New Comment
9 comments, sorted by Click to highlight new comments since:

Can I suggest picking a different name for this term? A similar but relevantly different concept exists in martial arts and has been discussed here before.

I personally get better mileage out of Ziz posts when thinking of them as "this is way of thinking / series of metaphors that make sense to Ziz" as opposed to "this is an attempt to form a canonical new jargon term." (I don't have much idea how strongly Ziz intends things in one direction or another)

In this particular post, I initially had a reaction of "Alive is a super loaded term that I already have a bunch of intuitions about that have nothing to do with what you're describing here." (My intuitions were also different from the thing Davis linked)

But after finishing the article, I found a) it was getting at an important thing, b) at least to some degree, it was importantly contrasting with my default intuitions/connotations about the word, c) I had an easier time working with the post if I mentally inserted a sentence at the beginning going something like:

I have an important concept I want to get at. I think it's easiest to think about the concept with a metaphor - being alive, being dead, and being various kinds of undead.

Upvoted for minding long-term evolution of the structure. On the fence about whether it's worth it. Maybe "livingness"? (Would that help much or be almost as confusing?) I don't think I could pick anything but a synonym and not obscure the concept.

I like your posts - let me know if you want me to set up automatic crossposting from your blog, such that you don't have to keep making linkposts :-)


Hmm. Problem with crossposting is that in-text links aren't really visible here. Last time I tried it, at least one person didn't notice a link to a post, without which they misunderstood my post. Have discussed this with some devs, and remain convinced I need visible links. Y'all go your way, I'll go mine.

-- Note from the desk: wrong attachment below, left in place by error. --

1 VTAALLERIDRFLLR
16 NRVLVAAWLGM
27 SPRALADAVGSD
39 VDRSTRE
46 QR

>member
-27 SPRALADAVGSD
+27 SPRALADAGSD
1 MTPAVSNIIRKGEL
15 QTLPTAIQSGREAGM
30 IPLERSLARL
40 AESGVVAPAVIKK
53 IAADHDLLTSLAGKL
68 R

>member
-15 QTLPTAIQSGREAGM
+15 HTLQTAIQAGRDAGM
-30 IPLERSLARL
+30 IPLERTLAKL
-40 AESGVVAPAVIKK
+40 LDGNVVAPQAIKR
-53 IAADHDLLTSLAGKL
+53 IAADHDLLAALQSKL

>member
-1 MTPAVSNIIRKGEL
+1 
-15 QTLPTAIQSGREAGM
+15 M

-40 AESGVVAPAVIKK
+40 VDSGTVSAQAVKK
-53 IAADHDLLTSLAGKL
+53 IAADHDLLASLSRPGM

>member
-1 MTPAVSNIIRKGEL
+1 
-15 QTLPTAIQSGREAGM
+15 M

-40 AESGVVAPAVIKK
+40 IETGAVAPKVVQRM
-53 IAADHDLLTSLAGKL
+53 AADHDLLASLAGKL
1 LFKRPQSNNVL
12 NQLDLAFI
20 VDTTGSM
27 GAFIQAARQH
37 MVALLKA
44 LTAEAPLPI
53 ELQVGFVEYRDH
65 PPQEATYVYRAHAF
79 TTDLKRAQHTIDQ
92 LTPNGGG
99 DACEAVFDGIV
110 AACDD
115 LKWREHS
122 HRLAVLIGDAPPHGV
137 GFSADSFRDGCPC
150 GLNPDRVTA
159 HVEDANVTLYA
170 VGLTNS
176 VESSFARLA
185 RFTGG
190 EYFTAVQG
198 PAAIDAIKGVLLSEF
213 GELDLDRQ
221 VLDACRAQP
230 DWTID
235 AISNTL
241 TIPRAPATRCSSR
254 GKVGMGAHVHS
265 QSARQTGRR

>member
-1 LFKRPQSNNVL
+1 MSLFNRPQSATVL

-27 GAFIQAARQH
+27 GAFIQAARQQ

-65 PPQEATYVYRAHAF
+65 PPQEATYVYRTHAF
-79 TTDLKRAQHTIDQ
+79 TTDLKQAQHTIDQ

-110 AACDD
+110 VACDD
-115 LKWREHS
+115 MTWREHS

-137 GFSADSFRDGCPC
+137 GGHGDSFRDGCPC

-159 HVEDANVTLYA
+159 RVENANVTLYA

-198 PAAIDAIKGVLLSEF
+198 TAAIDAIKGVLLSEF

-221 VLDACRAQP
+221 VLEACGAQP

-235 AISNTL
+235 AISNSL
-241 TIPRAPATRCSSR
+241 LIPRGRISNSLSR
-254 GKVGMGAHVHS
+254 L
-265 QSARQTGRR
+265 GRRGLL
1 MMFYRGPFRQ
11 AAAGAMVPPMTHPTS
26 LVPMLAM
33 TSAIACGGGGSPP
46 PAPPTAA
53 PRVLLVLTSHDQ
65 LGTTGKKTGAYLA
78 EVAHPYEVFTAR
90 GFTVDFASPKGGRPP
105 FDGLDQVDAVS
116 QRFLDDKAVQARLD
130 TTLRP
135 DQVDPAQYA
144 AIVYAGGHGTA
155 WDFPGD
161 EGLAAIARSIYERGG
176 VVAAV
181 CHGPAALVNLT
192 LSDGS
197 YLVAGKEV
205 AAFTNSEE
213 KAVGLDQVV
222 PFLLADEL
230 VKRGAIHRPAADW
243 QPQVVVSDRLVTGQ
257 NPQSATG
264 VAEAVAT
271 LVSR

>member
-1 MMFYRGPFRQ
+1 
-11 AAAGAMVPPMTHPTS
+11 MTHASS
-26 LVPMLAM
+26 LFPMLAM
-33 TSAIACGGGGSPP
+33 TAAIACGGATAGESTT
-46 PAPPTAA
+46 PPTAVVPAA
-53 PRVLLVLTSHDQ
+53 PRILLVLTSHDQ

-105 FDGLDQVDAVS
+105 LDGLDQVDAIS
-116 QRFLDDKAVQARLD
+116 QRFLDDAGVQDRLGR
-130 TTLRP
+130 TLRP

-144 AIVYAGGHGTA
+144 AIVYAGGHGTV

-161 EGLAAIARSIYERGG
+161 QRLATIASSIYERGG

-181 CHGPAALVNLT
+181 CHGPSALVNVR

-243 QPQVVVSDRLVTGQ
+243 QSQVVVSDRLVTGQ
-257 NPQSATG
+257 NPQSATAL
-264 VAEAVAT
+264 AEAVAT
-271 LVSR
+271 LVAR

Edit: Actually I have more reason not to want automatic crossposting than that.

This was a very interesting read. One point of maybe-sort-of-contention I have with this, is that I am not convinced that "staring into the abyss" is something that you should allow to take over your heart, so to speak. It seems to me more productive to find an emotionally positive way to frame the situation, such as:

In the sea of possible worlds (paths through probability space), there is an island of good outcomes. My job is making this island bigger, working whatever magic I can to make it swallow more and more parts of the sea. But as I do this, I can still imagine my future self living on this island. The sea probably doesn't contain anything resembling myself anyway.

This is a bit like quantum immortality, which makes it dangerous, since we one should not reason as if the possible worlds in which one dies are "not real" or in any way neglect them in one's utility calculus. But, the difference is, you do care about the size of island and you do work hard to dry as much of that sea as you can.

I don't know if my approach is the best approach, but that's what seems to work the best for me, from what I was able to try so far.


This sounds like it was written for one of my draft posts to be a response to. Excellent.

Edit: summary is, your conception of productive is probably distorted by your refusal to engage the circuits that a reframing like this turns off. If you refuse a gate, you end up in a parallel universe where the actions you take seem correct and the gate seems unusuable anyway. If you go through, it feels like there's nothing you can do about it and you've destroyed hope for nothing, until you start to rebuild your mind in the more complete view of the world.

I think this highlights a connection between the fact that my day-to-day happiness isn't impacted much by my inevitable death, and how I am unusually good at not having to spend my time talking about whatever the viral must-talk-about topic of the week is. And I think it's largely genetic/developmental for me, which doesn't mean it's not also a learnable skill, it means I might be bad at teaching it. Maybe it's related to Nietzsche's metamorphoses? Maybe it's related to a sense of security and internal validation? Or a product of inflated arrogance? :)

I really enjoyed that, thank you :)